For elongation to occur, the promoter clearance stage has to change. In the elongation stage one DNA strand is referred to as the non coding strand is the one used as a template in the synthesis of RNA. In this case mRNA transcription can involve multiple RNA polymerase on a single strand of DNA (Latchman, 2008). This is unlike in DNA replication and hence gives the implication that multiple strands of mRNA can be reproduced from a single gene.
The termination stage is the final stage in the transcription process. This is where the multiplication of mRNA strands is stopped. This process requires energy as well and occurs in different ways in different organisms. For instance, transcription termination occurs in two different ways in bacteria. Rho independent transcription termination is one of the termination processes. RNA transcription stops when the newly synthesized RNA molecule forms a hair pin loop.
Prokaryotic transcription is not as complex as eukaryotic transcription due to the mere fact that prokaryotic cells are not as complex as eukaryotic cells. Prokaryotic transcription occurs within the cell cytoplasm and it takes place simultaneously. This is another major difference between transcription in eukaryotic and prokaryotic cells. The simultaneous process of transcription and translation in prokaryotes is impossible eukaryotes (Nicholl, 2008). This may be due to the cell specialization in eukaryotes. The genetic material in prokaryotic transcription has access to ribosome because the nucleus is not membrane bound. The stages of prokaryotic transcription are similar to the ones in eukaryotic transcription, that is: initiation, elongation and termination stages.
The initiation stage in prokaryotic transcription is characterized by a series of steps which aid in the process. A holoenzyme is formed and the process is aided by the presence of RNA polymerase. The enzymatic form is essential because it can recognize and incorporate itself into specific promoter regions. The basic promoter region in prokaryotic transcription is referred to as the Pribnow box. The holoenzyme in this stage of transcription is referred to as the closed complex. Un-wounding of the DNA structure occurs during this stage as well and the holoenzyme involved in this case is referred to as the open complex. The DNA strand in this stage is transcribed by the RNA polymerase. It however produces short non productive transcripts and they are simply regarded as abortive transcripts. Their status is so because they are unable to leave the RNA polymerase because the exit channel is blocked by the o factor.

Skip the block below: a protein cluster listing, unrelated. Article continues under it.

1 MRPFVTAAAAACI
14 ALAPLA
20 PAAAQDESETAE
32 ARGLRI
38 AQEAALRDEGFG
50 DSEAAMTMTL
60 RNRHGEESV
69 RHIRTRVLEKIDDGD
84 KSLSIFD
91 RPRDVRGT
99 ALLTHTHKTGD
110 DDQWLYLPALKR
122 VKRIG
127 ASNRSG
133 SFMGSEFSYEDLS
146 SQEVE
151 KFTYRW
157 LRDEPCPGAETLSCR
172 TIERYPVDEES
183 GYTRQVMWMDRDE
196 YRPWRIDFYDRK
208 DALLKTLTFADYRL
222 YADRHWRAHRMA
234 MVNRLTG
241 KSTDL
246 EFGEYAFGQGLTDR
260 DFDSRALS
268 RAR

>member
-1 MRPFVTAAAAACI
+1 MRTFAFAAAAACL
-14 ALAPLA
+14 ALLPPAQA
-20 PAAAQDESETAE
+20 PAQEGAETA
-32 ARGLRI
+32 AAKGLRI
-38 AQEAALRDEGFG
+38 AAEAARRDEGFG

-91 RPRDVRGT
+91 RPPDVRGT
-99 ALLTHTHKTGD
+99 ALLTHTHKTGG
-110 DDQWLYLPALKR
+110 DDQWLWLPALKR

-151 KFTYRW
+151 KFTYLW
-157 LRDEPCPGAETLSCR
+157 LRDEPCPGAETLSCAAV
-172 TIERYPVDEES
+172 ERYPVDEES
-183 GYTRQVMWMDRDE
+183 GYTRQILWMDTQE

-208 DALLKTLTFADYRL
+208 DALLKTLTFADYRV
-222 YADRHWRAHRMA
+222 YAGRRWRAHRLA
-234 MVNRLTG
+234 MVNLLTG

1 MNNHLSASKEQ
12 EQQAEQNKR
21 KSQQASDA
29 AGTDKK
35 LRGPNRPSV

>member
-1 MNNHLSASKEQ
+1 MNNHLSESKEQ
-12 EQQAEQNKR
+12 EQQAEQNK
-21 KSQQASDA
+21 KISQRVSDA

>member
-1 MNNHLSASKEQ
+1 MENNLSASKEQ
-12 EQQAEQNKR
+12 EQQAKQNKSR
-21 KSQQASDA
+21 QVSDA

During the elongation process, the o factor disassociates itself from the holoenzyme thereby aiding elongation. Elongation of the mRNA strands is dependent on the strength of the promoter. The strength of the promoter regions in this instance refers to the ability of the RNA polymerase and other proteins to bind onto the DNA sequence. The elongation stage requires energy in the form of adenosine tri-phosphate. The more similar the sequence between the RNA polymerase and the DNA sequence, the stronger the bond created thereby aiding elongation.
Just like transcription in the eukaryotic cells, the termination stage is the final one in prokaryotic transcription. Termination in prokaryotic transcription occurs in two mechanisms: the intrinsic termination process (rho-independent transcription termination) and the rho dependent transcription termination (Tsonis, 2003). Intrinsic termination involves a palindromic sequence that signals the RNA polymerase to stop. The sequence disassociates the RNA polymerase from the DNA strands. Rho dependent termination employs a particular factor to stop the synthesis of RNA. The factor which is used for this process is referred to as the rho factor.
The transcription process is one of the most important processes in living organisms specifically the eukaryotic and prokaryotic organisms. The process takes place in a completely different way in both eukaryotic and prokaryotic cells. There are a variety of similarities in both transcriptions. However the difference in the transcription process in prokaryotic and eukaryotic cells counters the similarities. Knowledge on this process is essential because it would aid in ensuring that the optimum conditions are maintained for it to occur.
Latchman S.D. (2008). Eukaryotic Transcription Factors, New York: Rouledge.
Nicholl T.S. (2008). An Introduction to Genetic Engineering, Cambridge: Cambridge University
Tsonis A.P. (2003). Anatomy of Gene Regulation, United Kingdom: Cambridge Press.